Even before coronavirus struck, livestreaming platform Twitch, once dominated by gamers, was expanding its music offering.
But the pandemic forced Michael Olson, who assumed leadership of the company’s two-year-old music division last year, to adapt as streaming performances took center stage in the absence of physical shows.
“Over the last few months, with artists and fans both stuck at home, we’ve seen an explosive amount of creativity in our music category,” Olson says. “Artists and producers who may have been skeptical of livestreaming performances now see the long-term value of performing on Twitch.”
Individual artists such as Dropkick Murphys and Code Orange have notched big streaming numbers on Twitch, as have festivals like Luck Reunion and Twitch’s own Twitch Stream Aid, a 12-hour charity stream that raised $2.77 million for the World Health Organization’s COVID-19 Response Fund and featured Garth Brooks, Diplo, Barry Gibb and more.
Meanwhile, performers including Childish Gambino and Dua Lipa have staged album release events via the service, which was launched in 2011 and acquired by Amazon in 2014.
Key to the platform’s offering has been its incorporation of monetization, far from industry-standard before coronavirus and consistently tricky to integrate. Twitch’s three-pronged monetization approach mixes subscriptions, bits (Twitch parlance for tips) and advertising revenue so creators can cash in, and initiatives like “Creator Camp” help musicians hone the art of streaming. Says Olson: “We want to help get as many new artists streaming and monetizing as possible.”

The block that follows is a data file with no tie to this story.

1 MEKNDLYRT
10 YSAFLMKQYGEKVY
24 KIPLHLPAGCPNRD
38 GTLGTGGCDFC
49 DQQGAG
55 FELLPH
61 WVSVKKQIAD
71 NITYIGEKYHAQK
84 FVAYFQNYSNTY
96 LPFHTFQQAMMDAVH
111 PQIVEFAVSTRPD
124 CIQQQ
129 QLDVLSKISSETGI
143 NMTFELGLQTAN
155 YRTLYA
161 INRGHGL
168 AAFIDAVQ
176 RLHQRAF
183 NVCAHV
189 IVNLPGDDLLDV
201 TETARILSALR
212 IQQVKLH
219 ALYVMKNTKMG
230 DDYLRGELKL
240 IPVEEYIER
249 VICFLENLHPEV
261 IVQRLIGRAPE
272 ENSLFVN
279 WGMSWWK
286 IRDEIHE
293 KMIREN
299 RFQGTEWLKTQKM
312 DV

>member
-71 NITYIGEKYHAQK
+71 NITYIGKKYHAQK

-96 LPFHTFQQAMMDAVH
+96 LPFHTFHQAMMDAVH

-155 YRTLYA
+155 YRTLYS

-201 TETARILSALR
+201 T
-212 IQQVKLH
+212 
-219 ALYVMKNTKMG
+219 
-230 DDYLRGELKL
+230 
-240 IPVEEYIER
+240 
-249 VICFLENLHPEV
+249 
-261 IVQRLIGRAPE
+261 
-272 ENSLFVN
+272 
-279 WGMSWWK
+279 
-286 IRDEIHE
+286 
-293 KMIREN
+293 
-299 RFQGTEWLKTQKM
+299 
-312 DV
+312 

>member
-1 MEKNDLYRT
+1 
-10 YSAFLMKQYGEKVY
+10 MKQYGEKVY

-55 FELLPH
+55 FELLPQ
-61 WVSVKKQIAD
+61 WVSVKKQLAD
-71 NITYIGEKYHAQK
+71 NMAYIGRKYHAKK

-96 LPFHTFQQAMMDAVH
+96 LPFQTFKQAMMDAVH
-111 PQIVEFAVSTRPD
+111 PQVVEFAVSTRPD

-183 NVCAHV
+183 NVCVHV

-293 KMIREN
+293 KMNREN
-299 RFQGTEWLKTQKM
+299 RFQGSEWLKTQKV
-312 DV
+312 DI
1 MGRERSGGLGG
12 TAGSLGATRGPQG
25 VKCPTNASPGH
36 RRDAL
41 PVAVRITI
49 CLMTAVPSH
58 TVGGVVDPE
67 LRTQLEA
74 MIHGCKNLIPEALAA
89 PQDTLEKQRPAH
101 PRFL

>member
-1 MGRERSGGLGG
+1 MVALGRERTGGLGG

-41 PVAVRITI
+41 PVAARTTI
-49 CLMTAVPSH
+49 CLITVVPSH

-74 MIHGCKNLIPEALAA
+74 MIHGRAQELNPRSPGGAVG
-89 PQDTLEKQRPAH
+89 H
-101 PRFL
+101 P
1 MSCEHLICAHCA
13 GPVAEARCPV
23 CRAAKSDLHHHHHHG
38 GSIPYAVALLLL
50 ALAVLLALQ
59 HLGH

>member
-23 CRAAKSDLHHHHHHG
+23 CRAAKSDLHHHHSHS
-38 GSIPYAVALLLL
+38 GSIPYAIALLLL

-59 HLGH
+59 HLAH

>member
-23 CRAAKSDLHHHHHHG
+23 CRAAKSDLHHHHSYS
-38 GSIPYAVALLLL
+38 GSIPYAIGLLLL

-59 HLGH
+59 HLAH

But it’s not all about the Benjamins. Like other social media platforms, Twitch has helped demolish barriers between artist and fan, in turn spurring creativity. Earlier this month, Linkin Park frontman Mike Shinoda released his new album Dropped Frames, created with the help of his Twitch followers, who offered musical suggestions and even submitted vocal tracks and lyrics.
“Twitch isn’t a short-term replacement for live performances,” says Olson, explaining that the “deep and tight-knit community” the platform fosters will keep bolstering discovery, engagement and revenue even when physical touring returns. Twitch Music has accelerated several projects and products, growing its team in the process.
Twitch is “an ongoing and integral part of how artists will interact with fans and other artists in the years to come.”
The Show That Changed Your Life?
The Beach Boys as a kid – I was hooked.
Best Advice You’ve Ever Received?
Best: Always be learning.
Best Live Show You Saw This Year?
Stream Aid on Twitch. It was amazing to see the music industry come together on Twitch for a good cause.
Your Favorite Venue To See A Show At And Why?
The Greek Theatre in Berkeley. A summer show with the sunset in the background can’t be beat.
The Role Of Livestreaming Moving Forward?
Connecting artists with a worldwide audience, providing new ways to interact with fans and make money.